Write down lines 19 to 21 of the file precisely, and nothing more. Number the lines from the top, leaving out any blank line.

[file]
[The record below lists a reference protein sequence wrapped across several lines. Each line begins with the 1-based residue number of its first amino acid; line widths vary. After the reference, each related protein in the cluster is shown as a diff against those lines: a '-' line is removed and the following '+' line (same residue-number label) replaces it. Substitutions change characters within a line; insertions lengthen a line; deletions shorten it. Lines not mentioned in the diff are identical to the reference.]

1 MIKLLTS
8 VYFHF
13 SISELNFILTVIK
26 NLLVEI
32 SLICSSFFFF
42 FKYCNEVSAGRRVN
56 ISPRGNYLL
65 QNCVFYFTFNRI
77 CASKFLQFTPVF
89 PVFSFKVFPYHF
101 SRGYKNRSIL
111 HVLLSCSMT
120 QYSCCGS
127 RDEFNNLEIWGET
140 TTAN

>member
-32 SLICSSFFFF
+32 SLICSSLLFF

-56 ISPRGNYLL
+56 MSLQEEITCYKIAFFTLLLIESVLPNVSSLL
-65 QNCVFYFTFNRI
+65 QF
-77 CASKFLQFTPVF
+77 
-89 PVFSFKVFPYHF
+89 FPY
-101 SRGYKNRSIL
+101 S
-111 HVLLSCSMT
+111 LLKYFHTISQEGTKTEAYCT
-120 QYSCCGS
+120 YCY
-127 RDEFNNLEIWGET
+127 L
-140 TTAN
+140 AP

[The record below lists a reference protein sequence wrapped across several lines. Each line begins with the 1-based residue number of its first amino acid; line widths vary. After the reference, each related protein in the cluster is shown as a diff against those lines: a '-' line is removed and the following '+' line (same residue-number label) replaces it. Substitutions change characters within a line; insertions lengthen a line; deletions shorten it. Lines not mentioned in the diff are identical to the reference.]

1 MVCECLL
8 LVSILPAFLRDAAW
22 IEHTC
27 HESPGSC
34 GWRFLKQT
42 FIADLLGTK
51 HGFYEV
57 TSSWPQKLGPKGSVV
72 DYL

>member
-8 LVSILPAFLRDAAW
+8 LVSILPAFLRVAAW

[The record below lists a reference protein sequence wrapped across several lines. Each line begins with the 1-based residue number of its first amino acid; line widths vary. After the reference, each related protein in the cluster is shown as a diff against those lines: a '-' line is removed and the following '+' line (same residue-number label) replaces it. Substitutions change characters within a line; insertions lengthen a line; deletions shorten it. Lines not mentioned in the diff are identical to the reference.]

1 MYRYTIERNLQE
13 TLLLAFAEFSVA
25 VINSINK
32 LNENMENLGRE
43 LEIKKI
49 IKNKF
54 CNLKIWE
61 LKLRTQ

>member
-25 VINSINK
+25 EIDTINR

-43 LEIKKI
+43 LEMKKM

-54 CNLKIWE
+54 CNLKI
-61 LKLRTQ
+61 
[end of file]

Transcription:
+32 SLICSSLLFF

-56 ISPRGNYLL
+56 MSLQEEITCYKIAFFTLLLIESVLPNVSSLL